Ignoring the fact that they trap moisture witch has nothing to do with being left out in the rain. As you will always get condensation inside a steel box section, hence why the sills are vented. And oversills don't offer the same structural strength as proper sills do. I once drove a mini with oversills fitted both sides and before a pair of popper sills were weed on, when pushed (hard not to with so many roundabouts and mg metro 1275) the doors used to creek on their hinges as the shell flexed.



#179 tiger99

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Posted 17 March 2017 - 10:18 PM

Exactly what I would expect. There will be a very significant reduction in stiffness, both in bending, and more importantly, in torsion. The increased flexing hastens things like stress corrosion cracking, mostly at or near the seams, as well as spoiling the handling. You can't easily repair a car like that, with many joints and spot welds overstressed, because you can't immediately see the damage, and it isn't always where you might think. A flexible shell is no good at all.  The affected parts of the shell will give trouble until they are replaced. And what will happen in an accident? Doubly so, if inner sill bodge panels with the cutout over the crossmember have been used. The thought of the car crumpling in the middle in a fairly minor accident is rather worrying.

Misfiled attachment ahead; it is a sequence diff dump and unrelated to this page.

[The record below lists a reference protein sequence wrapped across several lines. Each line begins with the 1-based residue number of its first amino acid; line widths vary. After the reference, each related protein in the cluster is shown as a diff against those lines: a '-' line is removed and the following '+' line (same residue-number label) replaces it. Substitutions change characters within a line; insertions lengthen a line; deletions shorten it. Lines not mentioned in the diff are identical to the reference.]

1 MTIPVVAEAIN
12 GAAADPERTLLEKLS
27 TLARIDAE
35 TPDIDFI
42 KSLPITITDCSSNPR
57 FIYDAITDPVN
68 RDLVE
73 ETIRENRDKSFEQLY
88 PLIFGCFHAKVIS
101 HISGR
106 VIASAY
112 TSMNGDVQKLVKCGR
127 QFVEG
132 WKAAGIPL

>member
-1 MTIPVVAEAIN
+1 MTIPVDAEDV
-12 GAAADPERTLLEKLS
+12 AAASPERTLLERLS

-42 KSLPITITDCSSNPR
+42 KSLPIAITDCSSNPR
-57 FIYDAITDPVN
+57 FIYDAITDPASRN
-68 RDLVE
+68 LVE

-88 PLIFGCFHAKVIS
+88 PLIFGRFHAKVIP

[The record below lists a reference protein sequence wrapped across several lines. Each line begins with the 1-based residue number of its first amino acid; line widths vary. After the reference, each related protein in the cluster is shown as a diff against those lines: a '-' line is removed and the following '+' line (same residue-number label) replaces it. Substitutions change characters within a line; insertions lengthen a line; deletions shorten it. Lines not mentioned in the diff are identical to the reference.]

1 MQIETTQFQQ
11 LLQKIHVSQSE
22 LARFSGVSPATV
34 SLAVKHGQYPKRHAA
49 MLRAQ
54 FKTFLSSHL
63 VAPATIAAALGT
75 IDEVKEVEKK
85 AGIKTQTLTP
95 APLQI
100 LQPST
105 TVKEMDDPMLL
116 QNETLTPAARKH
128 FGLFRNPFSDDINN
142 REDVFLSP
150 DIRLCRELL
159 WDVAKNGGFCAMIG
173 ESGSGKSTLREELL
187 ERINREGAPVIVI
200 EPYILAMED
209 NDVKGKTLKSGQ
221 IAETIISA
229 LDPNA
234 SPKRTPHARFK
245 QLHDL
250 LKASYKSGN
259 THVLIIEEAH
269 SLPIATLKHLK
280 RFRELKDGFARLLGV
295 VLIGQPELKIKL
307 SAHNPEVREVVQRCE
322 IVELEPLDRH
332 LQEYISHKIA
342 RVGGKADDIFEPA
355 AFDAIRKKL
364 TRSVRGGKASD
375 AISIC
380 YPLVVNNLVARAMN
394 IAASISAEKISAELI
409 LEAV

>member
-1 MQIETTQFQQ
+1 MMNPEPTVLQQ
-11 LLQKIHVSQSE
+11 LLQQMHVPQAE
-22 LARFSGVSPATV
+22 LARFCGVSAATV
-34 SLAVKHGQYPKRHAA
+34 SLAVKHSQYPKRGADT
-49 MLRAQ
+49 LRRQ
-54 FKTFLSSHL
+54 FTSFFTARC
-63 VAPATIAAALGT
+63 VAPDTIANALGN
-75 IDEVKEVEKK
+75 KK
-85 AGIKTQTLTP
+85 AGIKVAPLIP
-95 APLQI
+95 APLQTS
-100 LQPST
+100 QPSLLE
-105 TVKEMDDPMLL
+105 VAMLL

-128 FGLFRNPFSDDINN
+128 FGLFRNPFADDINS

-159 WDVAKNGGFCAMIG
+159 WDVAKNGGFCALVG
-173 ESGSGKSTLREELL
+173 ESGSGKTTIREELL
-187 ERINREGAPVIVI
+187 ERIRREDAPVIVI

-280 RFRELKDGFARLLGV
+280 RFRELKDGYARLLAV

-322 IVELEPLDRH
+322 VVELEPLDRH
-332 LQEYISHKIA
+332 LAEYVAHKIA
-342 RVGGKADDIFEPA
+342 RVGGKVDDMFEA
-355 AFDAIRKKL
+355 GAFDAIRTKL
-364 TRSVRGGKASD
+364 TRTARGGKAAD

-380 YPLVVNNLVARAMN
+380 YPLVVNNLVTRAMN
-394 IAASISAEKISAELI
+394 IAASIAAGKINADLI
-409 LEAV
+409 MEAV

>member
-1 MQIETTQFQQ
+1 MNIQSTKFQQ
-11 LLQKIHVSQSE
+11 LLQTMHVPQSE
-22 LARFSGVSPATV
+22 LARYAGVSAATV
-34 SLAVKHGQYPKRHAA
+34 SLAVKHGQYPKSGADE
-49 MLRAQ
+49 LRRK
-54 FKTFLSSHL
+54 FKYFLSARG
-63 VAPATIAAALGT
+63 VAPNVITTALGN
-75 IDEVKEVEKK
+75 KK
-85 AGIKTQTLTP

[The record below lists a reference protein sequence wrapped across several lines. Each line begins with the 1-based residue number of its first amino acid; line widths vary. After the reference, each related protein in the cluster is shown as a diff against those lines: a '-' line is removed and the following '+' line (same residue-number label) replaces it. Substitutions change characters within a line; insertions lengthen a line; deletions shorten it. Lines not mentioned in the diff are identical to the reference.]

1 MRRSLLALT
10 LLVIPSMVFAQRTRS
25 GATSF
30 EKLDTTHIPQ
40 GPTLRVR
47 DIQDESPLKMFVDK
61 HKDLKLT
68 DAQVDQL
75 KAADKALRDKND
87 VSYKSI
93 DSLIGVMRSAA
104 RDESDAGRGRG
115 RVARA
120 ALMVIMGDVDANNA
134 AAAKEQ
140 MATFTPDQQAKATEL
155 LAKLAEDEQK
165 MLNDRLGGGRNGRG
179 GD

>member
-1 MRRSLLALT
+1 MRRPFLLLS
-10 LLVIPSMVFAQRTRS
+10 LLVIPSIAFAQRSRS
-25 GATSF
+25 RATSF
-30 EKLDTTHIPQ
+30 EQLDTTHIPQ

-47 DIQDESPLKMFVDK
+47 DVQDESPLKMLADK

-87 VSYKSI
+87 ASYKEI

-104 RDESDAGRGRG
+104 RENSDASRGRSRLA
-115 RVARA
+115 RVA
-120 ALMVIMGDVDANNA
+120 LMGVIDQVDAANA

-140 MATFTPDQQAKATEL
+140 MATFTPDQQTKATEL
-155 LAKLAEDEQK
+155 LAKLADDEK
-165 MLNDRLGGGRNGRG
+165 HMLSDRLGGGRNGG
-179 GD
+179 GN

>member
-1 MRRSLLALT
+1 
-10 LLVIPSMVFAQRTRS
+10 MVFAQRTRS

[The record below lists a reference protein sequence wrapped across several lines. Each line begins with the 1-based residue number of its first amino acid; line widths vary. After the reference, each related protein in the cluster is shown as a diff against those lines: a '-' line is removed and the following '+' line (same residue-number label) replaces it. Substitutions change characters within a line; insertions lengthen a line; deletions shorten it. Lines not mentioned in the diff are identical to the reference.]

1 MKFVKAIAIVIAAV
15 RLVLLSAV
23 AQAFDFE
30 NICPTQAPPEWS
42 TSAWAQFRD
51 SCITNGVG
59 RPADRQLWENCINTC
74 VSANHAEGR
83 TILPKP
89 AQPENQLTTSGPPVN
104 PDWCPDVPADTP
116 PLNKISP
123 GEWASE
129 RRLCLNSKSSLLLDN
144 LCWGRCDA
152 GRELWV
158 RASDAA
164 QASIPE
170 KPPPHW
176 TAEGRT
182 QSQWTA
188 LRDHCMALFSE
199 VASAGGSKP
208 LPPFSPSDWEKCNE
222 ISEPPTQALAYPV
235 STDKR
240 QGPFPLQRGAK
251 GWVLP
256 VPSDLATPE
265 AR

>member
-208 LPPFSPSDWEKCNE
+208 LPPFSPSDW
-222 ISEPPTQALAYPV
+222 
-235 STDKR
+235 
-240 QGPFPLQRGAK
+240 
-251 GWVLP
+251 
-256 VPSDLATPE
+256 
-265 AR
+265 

It also should be an MOT failure, as proper partial or complete panel replacement has not been made, with the appropriate welds, and it should require an IVA test, as it is a major and unsatisfactory structural modification to the monocoque.



#180 pusb

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Posted 18 March 2017 - 07:26 PM

 

I guess I am going to be shot down here but I really don't see the problem with cover sills. I accept that they are not original but if the inner sill has been repaired or replaced professionally by that I mean all the corrosion removed and then spayed with weld through zinc primer and then cover sills fitted, and the cavity filled with a wax type corrosion protector, then I really don't see the problem. But at the end of the day its up to the individual and there preference and as long as they are not fitted to hide anything nasty.. maybe that's is the only problem, if you buy a car with them how do you know... See I can even argue with myself sometimes !

 

Ignoring the fact that they trap moisture witch has nothing to do with being left out in the rain. As you will always get condensation inside a steel box section, hence why the sills are vented. And oversills don't offer the same structural strength as proper sills do. I once drove a mini with oversills fitted both sides and before a pair of popper sills were weed on, when pushed (hard not to with so many roundabouts and mg metro 1275) the doors used to creek on their hinges as the shell flexed.

 

 

That's interesting. My Mini has oversills, and I intend to sort them this summer.

 

However when I go into my garage, I have to go up a small ramp. If I open the door whilst the car is halfway up it (front wheel up the slope, back wheel on flat ground) then the door latch rubs on the striker plate. If the car is level that doesn't happen. Sounds like the shell on mine could be flexing as well.